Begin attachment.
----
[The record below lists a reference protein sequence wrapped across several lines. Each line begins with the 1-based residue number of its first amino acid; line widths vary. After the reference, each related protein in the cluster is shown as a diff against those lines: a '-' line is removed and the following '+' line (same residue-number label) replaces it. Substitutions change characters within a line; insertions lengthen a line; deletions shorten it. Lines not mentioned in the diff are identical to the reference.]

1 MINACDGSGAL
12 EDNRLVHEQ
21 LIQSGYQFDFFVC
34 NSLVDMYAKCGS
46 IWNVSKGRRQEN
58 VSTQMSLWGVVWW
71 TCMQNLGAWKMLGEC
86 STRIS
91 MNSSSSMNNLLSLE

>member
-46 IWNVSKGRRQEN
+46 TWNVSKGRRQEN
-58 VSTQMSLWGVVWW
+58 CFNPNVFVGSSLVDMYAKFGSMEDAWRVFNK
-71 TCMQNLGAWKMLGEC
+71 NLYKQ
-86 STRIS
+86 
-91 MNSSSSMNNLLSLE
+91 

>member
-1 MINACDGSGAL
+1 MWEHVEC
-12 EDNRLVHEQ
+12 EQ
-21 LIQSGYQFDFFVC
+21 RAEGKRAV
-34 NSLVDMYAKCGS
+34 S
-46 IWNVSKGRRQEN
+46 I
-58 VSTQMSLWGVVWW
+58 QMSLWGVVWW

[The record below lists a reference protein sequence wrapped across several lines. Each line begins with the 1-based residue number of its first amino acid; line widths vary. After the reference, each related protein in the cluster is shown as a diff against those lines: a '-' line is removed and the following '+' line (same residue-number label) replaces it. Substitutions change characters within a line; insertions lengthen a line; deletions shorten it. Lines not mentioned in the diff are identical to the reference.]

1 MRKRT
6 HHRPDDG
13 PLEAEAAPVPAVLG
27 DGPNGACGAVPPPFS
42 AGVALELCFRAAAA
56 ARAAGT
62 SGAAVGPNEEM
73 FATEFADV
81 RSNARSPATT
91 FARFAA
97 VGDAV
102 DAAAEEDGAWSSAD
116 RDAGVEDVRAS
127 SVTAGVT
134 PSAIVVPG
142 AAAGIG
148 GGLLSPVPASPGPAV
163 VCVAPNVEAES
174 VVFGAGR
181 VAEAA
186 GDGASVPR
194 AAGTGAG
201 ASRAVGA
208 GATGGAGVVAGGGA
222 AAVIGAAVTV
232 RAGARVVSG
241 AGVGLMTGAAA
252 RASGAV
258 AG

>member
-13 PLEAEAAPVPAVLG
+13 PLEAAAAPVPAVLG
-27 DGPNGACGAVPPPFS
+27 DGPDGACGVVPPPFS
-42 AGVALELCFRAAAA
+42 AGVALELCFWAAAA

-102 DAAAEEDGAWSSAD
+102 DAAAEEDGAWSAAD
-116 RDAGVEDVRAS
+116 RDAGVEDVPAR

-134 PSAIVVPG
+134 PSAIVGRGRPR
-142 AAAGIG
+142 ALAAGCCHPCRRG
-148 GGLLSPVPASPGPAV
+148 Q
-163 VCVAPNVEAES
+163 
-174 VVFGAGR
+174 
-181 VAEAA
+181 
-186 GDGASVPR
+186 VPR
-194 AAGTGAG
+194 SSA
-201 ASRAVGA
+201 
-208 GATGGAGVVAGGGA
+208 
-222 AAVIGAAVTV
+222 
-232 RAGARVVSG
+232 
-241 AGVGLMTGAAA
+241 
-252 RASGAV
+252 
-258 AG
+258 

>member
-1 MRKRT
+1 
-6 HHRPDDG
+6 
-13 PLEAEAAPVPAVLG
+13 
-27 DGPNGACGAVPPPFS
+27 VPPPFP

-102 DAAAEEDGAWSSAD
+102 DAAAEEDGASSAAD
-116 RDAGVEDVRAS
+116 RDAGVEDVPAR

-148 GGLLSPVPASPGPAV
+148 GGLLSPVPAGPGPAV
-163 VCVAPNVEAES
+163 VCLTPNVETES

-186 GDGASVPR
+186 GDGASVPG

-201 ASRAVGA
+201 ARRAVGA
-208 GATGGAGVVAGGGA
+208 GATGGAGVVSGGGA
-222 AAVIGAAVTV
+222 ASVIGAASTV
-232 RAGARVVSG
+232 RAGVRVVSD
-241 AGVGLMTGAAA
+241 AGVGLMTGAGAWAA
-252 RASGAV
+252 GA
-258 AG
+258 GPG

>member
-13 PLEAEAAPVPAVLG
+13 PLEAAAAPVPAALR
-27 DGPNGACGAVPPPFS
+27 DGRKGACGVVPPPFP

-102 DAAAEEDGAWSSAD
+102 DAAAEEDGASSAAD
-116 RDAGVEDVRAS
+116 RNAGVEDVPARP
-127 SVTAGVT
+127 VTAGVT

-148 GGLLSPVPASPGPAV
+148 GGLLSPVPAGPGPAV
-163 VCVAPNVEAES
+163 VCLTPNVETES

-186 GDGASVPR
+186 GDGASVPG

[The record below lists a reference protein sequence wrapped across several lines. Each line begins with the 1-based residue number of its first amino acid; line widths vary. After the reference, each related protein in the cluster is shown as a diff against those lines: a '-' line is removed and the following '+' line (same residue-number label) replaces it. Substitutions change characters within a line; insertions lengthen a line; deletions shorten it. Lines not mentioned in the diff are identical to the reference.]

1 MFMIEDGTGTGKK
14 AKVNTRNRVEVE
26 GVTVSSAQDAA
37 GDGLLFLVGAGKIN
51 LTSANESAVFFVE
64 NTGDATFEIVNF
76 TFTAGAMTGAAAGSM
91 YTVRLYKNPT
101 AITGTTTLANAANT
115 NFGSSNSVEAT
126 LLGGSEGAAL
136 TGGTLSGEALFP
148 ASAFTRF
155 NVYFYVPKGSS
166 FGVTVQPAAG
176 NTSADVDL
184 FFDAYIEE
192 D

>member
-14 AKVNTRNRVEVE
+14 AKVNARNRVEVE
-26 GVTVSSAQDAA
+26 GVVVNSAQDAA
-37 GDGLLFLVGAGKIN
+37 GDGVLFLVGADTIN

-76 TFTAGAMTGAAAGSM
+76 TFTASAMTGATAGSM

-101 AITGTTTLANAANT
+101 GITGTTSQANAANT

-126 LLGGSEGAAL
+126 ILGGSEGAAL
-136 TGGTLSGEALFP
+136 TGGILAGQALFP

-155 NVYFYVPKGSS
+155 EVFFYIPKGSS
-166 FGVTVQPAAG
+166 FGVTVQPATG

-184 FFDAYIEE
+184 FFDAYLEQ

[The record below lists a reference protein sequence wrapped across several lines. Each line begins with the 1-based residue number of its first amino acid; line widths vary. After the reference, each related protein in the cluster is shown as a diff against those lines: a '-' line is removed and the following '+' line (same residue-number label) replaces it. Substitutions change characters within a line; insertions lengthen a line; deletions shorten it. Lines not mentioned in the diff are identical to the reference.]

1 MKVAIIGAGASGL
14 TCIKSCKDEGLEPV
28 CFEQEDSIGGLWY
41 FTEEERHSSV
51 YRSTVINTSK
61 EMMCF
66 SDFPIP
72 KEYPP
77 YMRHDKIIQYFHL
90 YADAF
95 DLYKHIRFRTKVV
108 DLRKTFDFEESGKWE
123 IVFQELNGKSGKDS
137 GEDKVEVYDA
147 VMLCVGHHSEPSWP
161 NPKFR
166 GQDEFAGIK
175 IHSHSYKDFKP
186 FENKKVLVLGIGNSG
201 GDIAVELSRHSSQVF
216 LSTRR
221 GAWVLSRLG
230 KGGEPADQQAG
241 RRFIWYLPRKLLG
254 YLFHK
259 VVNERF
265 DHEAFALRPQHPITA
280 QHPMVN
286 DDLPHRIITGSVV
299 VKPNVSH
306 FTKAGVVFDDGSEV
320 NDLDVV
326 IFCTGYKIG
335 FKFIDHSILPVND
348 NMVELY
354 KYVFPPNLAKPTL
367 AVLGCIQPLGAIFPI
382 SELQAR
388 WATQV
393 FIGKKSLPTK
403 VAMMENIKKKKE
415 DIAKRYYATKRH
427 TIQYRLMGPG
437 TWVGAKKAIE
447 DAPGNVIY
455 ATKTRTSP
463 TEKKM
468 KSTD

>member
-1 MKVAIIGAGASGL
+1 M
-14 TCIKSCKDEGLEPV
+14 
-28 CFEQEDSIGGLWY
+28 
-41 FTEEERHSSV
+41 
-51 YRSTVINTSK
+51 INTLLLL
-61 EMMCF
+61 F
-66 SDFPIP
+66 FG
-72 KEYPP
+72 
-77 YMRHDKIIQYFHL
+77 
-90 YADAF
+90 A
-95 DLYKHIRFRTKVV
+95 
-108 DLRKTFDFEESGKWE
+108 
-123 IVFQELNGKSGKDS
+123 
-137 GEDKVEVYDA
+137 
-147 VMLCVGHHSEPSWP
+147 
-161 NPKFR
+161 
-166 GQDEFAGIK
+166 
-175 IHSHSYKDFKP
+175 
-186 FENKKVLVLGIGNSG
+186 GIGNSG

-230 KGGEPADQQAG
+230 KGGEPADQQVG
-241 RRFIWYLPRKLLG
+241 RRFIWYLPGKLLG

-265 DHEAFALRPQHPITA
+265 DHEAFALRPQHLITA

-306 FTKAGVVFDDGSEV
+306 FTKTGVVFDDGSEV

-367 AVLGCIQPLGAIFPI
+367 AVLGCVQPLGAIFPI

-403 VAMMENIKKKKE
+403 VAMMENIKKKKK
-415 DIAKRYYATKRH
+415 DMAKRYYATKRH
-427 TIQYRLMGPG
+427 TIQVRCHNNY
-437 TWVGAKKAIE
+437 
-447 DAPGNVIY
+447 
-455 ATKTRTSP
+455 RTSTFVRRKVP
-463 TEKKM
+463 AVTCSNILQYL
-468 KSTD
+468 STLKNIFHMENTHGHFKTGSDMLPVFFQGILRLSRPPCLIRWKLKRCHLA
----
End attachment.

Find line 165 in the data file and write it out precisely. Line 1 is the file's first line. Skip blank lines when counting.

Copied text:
101 AITGTTTLANAANT